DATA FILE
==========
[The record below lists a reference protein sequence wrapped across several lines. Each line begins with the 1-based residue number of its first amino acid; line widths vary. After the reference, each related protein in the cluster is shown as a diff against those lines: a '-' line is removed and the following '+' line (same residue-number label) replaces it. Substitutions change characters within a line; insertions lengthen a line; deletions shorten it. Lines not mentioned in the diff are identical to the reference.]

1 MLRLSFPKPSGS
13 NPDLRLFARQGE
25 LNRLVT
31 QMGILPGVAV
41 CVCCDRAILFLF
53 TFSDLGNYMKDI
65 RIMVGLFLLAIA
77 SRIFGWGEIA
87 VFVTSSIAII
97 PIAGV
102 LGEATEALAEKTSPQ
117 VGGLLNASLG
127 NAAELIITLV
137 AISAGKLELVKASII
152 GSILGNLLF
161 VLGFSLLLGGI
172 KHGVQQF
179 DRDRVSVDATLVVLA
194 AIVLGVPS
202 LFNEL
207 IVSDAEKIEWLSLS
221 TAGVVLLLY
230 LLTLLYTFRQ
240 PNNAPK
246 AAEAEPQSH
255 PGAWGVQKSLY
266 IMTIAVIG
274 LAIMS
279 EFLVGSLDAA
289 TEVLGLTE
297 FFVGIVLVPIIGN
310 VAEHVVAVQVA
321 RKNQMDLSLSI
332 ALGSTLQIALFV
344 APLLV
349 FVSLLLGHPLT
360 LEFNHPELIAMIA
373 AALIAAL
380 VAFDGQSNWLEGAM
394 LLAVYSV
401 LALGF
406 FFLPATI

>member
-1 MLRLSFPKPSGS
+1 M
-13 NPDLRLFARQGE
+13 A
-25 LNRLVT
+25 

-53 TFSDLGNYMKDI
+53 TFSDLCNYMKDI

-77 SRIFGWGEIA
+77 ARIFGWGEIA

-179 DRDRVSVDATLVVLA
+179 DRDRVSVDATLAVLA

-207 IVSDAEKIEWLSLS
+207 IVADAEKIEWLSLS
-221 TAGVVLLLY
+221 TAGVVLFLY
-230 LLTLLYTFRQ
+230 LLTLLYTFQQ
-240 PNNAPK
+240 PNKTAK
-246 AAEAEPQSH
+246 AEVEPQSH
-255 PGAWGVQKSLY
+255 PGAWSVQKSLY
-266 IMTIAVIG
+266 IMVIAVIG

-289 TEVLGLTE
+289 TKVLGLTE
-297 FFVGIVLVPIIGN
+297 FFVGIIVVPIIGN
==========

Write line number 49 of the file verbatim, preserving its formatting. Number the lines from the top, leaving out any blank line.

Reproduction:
-25 LNRLVT